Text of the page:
Syria’s Alawites Under Siege
By: Ali Hashem for Al-Monitor. posted on Fri, Jan 4.
…His father interrupted him, saying “Let us cut it short. FSA are the army of the Sunnis and we don’t want the Alawites to rule us anymore! Let them go, we don’t want them here.”
Such rhetoric is getting common among lower-class Sunnis. They feel they were oppressed for the past 40 years, and it’s time to take over.
“Masaken Barzeh” is a middle-class suburb; clashes took place here when the rebels attacked Damascus. Rouba is an Alawite resident who lives with her mother and sister there: “I know not anywhere but here as my home, we don’t know where to go.” She is still at her flat but neighbors had to lie to militants when they asked if she was Alawite, “They came to the building for us, but when all the neighbors denied we are Alawite, they left, but who knows when will they come back,” she added. “The army succeeded this time in pushing them out but they are still around.”
The most dangerous incident was the assassination of Bassam Hussein, an Alawite movie director. He was killed at his place in the mixed neighborhood of Jdeidet Artouz by unknown militants, the incident came to fuel concerns within the ruling minority that an act of sectarian cleansing might be on the way in a country hit by civil war that seem uncontrollable to many.
According to Zaidon Alzoabi, an opposition activist, “The regime holds part of the responsibility for the sectarian incitement….A Syrian official told me, on the basis of anonymity, “The best thing that might happen now is federalism.“ He added, “We can’t live together anymore, hatred is much more than we can bear.”…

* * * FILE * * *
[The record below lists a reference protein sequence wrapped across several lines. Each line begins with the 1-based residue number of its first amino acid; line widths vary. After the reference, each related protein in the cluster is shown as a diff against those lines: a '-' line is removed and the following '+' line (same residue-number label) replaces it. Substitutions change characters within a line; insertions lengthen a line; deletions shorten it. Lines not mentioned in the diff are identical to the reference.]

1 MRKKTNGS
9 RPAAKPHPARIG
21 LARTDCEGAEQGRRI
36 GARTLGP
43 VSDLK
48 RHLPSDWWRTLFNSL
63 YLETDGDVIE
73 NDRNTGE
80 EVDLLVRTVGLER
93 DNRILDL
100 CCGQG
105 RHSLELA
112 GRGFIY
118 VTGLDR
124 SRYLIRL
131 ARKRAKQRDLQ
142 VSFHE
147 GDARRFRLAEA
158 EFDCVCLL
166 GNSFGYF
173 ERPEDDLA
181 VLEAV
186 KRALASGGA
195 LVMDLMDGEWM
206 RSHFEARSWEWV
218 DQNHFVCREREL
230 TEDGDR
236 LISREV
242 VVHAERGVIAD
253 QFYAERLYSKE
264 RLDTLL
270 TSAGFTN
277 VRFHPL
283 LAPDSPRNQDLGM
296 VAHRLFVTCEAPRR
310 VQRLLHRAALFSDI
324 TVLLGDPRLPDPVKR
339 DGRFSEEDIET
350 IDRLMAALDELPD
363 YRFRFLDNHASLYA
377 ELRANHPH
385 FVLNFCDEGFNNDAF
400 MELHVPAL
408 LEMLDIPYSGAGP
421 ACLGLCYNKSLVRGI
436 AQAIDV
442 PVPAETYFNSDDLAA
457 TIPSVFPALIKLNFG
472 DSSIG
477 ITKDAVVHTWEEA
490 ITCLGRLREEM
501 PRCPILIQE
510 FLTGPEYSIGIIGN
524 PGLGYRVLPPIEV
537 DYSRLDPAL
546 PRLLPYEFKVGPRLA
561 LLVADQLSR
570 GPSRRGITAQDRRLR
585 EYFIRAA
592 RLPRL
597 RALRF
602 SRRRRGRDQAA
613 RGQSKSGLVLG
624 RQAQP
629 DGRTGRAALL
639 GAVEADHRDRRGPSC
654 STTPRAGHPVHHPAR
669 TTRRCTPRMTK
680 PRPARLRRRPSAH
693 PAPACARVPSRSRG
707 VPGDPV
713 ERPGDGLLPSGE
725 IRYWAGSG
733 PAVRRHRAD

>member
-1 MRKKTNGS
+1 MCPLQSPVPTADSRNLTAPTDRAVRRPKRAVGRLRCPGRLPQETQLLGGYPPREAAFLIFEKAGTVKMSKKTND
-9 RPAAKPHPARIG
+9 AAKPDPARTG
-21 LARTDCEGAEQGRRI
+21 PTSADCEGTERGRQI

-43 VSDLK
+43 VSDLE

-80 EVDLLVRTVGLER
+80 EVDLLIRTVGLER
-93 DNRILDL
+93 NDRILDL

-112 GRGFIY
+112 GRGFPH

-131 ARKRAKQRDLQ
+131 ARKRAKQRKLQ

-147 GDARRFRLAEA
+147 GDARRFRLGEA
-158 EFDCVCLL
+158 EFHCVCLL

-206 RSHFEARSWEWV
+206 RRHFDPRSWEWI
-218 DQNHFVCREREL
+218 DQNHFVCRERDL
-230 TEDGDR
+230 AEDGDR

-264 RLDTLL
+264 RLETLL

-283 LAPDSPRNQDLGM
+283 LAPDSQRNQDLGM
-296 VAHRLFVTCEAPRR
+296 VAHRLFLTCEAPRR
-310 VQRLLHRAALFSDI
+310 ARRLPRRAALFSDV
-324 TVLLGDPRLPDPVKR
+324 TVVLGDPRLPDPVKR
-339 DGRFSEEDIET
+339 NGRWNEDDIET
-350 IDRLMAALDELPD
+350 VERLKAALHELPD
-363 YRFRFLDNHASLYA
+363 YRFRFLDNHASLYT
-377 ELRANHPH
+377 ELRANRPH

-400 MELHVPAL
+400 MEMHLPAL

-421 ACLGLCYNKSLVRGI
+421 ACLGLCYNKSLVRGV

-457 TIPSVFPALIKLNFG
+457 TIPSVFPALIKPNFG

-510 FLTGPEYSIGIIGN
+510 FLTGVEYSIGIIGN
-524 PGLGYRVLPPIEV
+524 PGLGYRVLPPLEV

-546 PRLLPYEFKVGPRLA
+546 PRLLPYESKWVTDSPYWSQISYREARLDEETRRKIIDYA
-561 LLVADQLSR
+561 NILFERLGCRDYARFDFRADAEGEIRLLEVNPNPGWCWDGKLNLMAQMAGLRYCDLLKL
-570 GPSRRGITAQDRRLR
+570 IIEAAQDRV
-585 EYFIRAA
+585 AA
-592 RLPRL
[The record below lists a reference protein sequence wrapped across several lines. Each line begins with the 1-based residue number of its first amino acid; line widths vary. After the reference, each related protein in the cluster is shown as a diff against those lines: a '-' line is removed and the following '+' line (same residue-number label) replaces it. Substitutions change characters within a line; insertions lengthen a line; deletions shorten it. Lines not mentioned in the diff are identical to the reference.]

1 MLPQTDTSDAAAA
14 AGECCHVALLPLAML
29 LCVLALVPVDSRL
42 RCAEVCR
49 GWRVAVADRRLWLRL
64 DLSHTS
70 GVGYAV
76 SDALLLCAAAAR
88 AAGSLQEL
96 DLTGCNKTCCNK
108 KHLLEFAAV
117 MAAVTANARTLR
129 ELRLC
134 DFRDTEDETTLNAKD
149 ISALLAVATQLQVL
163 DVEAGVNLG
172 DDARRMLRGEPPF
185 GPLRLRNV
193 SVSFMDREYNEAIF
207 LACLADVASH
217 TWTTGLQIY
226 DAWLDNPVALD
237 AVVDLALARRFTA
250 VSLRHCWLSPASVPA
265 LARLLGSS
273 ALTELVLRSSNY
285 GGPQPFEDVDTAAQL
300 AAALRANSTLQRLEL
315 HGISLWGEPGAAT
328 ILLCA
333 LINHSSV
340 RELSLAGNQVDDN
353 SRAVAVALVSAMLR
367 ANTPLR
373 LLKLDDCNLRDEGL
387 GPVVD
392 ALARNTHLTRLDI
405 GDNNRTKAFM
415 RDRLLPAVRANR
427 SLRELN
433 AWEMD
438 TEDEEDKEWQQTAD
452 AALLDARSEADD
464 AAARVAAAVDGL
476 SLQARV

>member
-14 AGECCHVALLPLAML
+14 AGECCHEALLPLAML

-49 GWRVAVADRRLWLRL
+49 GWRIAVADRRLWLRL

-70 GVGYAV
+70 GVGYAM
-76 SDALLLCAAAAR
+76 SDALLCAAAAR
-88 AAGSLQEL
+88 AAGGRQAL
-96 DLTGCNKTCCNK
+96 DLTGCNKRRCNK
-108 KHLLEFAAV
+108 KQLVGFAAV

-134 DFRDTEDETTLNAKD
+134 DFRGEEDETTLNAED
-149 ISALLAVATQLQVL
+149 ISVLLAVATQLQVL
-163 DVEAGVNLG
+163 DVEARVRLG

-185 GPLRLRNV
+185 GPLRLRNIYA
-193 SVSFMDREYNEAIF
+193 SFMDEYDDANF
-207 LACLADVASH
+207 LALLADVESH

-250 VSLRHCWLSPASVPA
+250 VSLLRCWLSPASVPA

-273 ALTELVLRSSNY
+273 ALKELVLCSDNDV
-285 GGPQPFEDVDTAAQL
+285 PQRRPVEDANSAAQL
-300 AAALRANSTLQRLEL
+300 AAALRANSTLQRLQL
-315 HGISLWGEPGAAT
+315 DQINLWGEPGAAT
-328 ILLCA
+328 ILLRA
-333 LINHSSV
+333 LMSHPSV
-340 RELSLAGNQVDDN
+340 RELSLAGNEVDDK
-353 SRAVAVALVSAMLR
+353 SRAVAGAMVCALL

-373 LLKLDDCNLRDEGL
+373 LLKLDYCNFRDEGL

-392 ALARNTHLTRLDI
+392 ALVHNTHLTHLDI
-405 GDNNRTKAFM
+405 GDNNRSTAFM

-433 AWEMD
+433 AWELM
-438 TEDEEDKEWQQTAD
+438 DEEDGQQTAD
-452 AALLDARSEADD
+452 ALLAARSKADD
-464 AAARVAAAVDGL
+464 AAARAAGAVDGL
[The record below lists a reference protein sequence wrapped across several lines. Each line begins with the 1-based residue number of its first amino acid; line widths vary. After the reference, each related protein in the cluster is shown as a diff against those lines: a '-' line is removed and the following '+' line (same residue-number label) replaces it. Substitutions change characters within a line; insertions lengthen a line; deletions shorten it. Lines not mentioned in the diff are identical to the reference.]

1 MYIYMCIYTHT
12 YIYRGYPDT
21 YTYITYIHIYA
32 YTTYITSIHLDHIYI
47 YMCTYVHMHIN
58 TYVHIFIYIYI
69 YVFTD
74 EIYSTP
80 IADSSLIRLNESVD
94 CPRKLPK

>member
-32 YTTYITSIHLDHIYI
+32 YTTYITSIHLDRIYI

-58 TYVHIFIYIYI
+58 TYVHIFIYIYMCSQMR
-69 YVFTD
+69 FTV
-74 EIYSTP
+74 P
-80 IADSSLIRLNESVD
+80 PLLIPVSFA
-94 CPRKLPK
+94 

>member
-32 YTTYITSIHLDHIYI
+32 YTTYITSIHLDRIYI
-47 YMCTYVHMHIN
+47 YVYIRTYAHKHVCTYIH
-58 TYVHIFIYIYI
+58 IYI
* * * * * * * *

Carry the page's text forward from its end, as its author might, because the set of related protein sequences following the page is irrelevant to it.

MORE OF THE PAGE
Nusra Front reportedly leading Syrian rebels’ fight for key Damascus area
By David Enders
McClatchy Newspapers, Thursday, Jan. 3, 2013
BEIRUT — An Islamist rebel group that the United States has listed as a terrorist organization has taken the lead in fighting in Damascus, according to residents who’ve recently fled the violence there.
The reports that the Nusra Front, which the Obama administration last month declared to be an affiliate of al Qaida in Iraq, is at the forefront of the fighting in Syria’s capital underscores the deepening sectarianism inside Syria that many analysts feel is likely to thwart new U.N. efforts to promote a negotiated settlement to the conflict.
Residents of the southern Damascus neighborhood of Yarmouk said that fighters from Nusra, whose name in Arabic is Jabhat al Nusra, were at the forefront of a battle that has driven hundreds of thousands of people from the district since Nusra launched its offensive about two weeks ago. Other Islamist rebel groups also are playing a role in the combat, the residents said.
Supporters of rebels fighting to topple the government of President Bashar Assad say that groups like Nusra make up only a small minority of the anti-Assad fighting force. But Nusra increasingly is leading the fighting across Syria, a development that raises the prospects of sectarian bloodletting as rebels move from areas where the population, like the rebels, is predominantly Sunni Muslim to cities and towns where the residents are Shiite Muslim or Alawites, the Shiite sect to which Assad and Syria’s governing elite belong……